How do you convey the sensation of liking the initial premise of something, but hating the end result of that premise? That’s my dilemma with “Glitch.”
To elaborate, “Glitch” is an Australian series now on Netflix about six people who are resurrected from the dead. Each of these six people come from different time periods and different walks of life, but share one thing in common: they are obsolete. Simply put, the world moved on after they died and those that cared for them are either dead, senile or not the people they knew while they were alive. Continue reading
By Kara Conley, Current Staff
There’s nothing like watching the same story become a completely different one in a matter of moments.
“Right Now, Wrong Then,” a South Korean film that played at this year’s Milwaukee Film Festival, differentiates itself from those in its genre with the original idea of blending the same story into two separate ones, transformed by adjustments in a few subtleties. Continue reading
Local veteran will appear at Monday’s film screening at UW-WC
By Allison Trampe, Current Staff
Some people know Anthony Anderson as a neighbor, some as a war veteran. Others know him as a lead in the new documentary “Almost Sunrise.” Continue reading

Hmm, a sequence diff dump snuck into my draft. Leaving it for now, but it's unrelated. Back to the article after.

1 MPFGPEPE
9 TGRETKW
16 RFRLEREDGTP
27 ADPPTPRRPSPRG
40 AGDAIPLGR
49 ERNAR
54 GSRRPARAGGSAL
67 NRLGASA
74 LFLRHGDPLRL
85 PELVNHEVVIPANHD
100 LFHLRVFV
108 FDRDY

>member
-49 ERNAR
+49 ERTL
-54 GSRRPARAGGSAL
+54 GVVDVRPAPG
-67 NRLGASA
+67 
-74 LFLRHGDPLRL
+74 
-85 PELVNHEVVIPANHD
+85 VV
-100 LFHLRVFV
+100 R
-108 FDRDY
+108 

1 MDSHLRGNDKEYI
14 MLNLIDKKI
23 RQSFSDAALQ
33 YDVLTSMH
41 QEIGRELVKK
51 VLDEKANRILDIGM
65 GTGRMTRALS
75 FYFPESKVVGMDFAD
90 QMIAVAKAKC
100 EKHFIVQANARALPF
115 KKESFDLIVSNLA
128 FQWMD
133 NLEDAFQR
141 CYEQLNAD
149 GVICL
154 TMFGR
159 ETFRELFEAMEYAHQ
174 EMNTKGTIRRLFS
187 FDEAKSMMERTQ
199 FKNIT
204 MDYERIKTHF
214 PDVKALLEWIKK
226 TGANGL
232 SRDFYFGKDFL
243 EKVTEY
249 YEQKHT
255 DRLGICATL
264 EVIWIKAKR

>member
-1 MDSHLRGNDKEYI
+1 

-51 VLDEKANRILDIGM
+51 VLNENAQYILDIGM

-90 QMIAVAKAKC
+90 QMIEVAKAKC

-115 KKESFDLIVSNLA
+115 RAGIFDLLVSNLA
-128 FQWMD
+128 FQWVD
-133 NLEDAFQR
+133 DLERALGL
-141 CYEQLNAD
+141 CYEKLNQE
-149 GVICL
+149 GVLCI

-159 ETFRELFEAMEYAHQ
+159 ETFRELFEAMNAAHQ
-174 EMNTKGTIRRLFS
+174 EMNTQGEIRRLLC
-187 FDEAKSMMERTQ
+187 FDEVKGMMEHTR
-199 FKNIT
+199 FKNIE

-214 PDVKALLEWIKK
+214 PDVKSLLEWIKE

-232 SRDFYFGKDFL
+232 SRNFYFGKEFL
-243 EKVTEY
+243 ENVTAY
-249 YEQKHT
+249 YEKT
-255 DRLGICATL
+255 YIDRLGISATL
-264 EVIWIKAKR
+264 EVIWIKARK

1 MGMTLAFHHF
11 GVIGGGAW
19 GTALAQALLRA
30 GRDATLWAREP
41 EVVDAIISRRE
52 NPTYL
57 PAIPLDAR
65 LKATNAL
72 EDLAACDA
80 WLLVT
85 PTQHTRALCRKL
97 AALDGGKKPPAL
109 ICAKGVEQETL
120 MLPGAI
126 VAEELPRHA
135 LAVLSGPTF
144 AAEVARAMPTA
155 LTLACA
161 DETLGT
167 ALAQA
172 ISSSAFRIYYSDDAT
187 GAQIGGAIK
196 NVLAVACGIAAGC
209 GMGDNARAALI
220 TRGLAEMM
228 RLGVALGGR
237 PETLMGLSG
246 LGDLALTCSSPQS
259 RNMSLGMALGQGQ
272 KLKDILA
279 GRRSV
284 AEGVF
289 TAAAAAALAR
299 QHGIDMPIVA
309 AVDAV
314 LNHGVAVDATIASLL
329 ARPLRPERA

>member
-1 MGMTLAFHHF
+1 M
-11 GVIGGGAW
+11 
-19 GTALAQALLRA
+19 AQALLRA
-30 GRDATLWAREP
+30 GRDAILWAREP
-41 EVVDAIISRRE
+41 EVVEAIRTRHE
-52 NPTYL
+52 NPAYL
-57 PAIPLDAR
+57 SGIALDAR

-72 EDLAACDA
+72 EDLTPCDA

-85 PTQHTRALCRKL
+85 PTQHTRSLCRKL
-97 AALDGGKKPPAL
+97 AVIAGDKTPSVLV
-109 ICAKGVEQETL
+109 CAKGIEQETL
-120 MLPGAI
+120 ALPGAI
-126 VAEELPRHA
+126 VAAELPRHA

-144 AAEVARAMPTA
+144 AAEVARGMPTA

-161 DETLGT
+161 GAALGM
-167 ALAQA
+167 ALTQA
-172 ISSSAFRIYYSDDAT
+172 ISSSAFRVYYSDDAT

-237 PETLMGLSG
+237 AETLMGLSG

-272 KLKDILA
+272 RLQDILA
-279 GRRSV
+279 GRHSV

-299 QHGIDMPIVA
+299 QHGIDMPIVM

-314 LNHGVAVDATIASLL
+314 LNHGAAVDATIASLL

By Kara Conley, Current Staff
Last week I was transported to a small town in China.
“Kaili Blues,” a movie playing at this year’s Milwaukee Film Festival, is a terrific work of art that evokes emotion and engulfs audiences with an emphasis on visualization. I was entranced by the images floating across the screen as a complicated story unfolded in front of my eyes. Continue reading
“He who fights with CGI monsters should look to it that he himself does not become CGI…. When you gaze long at the spasming, spinny camera, the spasming, spinny camera gazes into you…”
Another summer hath come and gone, yet the eternal wheels of Television keep turning. Preacher was orange, JoJo’s was weird, but there’s a particular series that really stood out to me over the summer season… it’s Berserk 2016. I’ve said it time and time again, I’m a hardcore fan of the Japanese Berserk and highly recommend the stellar, if poorly animated Berserk 1997. It only took 19 years without a proper continuation to the series for Berserk to finally get a continuation of its story. Continue reading
As my time as a member of The Current draws to a close I hope to leave you all with one last recommendation that you will hopefully enjoy as much as I do.